1. May 10, 2018 / 3:52 pm

    You have made me aware of this. I looked it up online after I saw you talking about it. I didn’t even know Lady Gaga had it.

    • May 11, 2018 / 2:59 pm

      I’m so glad this post has made you aware of this – reaching out to those who haven’t heard of it or don’t know much about it is so important. Thank you for letting me know and for taking the time to read. Have a lovely weekend 🙂
      xx

  2. May 10, 2018 / 4:28 pm

    One of my blogging buddies suffers from this. I didn’t know much about it until I met her.

    Have a fabulous day. ♥

  3. May 10, 2018 / 5:19 pm

    Thanks for writing this. I received an f.m. diagnosis nearly six years ago, and you describe well what have been some of the most challenging aspects of it.

    • May 11, 2018 / 2:56 pm

      Thank you, Katherine. It’s hard to adequately capture all the challenges but I think it provides a generally gist, I’m just sorry you’ve had years of experience with it, too. Thank you for the comment ♥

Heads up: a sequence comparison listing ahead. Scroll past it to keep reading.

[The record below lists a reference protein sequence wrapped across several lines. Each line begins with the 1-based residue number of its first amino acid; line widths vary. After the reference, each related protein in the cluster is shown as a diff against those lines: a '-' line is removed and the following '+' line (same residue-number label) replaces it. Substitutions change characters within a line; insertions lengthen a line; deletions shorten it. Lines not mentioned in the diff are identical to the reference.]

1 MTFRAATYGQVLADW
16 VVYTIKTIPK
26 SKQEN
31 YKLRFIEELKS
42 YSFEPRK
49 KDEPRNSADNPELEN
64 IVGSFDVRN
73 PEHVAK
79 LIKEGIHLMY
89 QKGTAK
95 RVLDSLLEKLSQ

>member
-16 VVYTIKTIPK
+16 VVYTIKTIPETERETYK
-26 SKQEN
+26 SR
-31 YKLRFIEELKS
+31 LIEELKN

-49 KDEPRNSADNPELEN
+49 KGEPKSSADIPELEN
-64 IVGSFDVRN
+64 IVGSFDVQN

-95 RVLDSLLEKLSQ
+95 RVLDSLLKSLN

4. May 10, 2018 / 6:36 pm

    Great post. Sorry to read about your struggles with fibromyalgia. I’ve had ME for 5 years this month, and I’ve struggled with all of the things you mention – diagnosis, treatment, social/emotional implications and having to give up work. I think one of the hardest aspects of these invisible illnesses is that others don’t know just how much we are suffering. Here’s to hoping for more awareness and better treatments going forward xx

    • May 11, 2018 / 2:55 pm

      I’m sorry you’ve experienced so many of the things I mentioned. I agree with one of the hardest parts being how others don’t know how much you struggle, and too often we can feel like frauds because we might “look fine” on the outside. Thank you so much for sharing, Emma, your comment is much appreciated! xx

  5. May 10, 2018 / 8:54 pm

    Fibro is a tough one. Autoimmune stuff is particularly hard I think – it’s still not well-understood, even by doctors.

    • May 11, 2018 / 2:33 pm

      You’re right, understanding of immune conditions in general seems to be lacking and with so many overlapping symptoms and conditions, and the invisible aspect, it’s all the more challenging. Thanks for the comment, Jay! x